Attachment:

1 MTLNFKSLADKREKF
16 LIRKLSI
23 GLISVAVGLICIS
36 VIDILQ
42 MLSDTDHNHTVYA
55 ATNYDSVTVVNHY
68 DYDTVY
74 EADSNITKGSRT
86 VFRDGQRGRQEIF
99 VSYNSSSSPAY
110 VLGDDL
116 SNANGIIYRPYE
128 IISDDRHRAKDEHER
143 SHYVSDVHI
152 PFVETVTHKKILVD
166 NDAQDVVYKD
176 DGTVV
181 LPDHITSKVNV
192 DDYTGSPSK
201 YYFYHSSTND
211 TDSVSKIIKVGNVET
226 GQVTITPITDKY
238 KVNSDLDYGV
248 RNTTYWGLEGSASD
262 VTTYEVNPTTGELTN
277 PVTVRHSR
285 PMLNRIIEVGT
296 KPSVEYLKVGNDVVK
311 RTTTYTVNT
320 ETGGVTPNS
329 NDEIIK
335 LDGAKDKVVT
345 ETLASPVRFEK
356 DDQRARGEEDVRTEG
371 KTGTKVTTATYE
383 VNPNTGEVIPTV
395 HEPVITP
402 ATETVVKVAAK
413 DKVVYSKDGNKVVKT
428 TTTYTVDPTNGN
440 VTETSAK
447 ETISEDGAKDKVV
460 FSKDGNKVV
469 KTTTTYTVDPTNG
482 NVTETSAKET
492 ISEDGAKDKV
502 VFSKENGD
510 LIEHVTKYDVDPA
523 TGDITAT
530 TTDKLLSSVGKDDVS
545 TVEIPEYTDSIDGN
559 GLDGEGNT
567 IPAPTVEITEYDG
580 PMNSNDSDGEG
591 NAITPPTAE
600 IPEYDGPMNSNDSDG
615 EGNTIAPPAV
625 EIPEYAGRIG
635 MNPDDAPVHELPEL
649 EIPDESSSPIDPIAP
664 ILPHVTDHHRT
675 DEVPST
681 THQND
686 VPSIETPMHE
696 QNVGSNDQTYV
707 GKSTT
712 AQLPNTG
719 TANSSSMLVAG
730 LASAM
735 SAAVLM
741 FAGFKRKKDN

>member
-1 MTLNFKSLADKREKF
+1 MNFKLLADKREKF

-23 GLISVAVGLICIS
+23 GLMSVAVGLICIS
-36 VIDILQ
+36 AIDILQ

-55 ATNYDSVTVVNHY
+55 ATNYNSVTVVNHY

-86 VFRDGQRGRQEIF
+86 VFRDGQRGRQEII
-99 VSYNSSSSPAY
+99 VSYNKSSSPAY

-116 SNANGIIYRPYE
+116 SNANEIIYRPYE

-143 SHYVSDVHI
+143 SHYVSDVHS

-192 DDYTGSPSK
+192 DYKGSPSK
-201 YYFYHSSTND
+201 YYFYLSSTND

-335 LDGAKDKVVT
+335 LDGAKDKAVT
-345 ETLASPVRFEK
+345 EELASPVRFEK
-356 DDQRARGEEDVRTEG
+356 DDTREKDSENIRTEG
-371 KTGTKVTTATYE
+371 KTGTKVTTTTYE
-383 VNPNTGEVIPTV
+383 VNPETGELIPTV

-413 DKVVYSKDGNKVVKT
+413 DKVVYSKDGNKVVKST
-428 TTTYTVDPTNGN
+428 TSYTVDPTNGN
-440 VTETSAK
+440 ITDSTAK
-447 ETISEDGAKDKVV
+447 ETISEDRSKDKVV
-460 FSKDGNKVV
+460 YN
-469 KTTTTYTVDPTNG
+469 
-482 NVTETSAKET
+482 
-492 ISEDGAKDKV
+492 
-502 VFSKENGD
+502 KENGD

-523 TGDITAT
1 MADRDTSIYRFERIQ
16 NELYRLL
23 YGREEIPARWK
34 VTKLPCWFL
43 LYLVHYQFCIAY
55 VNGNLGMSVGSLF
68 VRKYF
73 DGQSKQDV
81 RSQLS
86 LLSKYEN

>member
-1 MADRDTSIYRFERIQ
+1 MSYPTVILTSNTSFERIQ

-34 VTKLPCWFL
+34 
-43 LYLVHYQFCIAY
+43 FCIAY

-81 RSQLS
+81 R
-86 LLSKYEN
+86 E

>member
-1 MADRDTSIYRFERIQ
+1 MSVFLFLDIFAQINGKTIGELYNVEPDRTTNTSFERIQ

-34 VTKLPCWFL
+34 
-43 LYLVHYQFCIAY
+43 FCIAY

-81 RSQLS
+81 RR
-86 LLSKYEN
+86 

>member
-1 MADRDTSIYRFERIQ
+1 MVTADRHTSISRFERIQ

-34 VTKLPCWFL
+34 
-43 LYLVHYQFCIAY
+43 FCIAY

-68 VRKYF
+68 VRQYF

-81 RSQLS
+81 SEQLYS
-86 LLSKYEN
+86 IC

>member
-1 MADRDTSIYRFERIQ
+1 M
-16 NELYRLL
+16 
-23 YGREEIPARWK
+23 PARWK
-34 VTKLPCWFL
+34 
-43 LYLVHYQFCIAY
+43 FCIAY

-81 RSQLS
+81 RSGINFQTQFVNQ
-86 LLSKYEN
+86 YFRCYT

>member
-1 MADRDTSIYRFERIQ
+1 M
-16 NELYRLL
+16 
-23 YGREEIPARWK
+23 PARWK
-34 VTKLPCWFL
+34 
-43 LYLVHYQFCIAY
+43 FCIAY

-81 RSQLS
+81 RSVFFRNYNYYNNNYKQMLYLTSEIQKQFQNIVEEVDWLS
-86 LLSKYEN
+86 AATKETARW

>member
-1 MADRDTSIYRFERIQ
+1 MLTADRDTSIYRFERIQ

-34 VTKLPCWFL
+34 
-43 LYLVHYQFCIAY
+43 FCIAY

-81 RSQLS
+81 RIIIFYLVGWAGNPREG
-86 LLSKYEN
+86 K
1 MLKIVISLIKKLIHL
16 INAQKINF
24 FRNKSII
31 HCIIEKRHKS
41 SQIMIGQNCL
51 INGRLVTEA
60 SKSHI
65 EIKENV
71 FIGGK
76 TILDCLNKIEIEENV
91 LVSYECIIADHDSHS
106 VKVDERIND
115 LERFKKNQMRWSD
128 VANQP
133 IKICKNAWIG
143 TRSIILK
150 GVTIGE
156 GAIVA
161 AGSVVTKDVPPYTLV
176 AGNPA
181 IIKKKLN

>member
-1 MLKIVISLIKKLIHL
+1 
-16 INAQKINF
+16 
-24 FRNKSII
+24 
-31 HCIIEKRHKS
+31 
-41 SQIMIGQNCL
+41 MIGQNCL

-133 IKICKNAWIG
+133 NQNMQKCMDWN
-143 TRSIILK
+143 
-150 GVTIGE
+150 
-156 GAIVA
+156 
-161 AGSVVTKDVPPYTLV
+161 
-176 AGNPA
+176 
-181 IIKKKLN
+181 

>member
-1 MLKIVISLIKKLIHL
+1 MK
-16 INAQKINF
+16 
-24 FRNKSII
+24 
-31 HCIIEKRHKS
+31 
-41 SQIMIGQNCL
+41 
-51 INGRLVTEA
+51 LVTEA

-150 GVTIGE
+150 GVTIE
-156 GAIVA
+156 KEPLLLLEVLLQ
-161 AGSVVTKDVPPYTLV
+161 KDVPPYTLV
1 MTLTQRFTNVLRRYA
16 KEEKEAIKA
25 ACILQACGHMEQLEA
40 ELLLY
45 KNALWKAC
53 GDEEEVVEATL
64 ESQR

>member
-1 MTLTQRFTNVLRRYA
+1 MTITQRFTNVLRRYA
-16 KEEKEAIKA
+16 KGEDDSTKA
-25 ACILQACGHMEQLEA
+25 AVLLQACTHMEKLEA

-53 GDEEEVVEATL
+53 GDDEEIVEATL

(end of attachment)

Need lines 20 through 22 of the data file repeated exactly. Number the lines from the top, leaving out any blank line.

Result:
201 YYFYHSSTND
211 TDSVSKIIKVGNVET
226 GQVTITPITDKY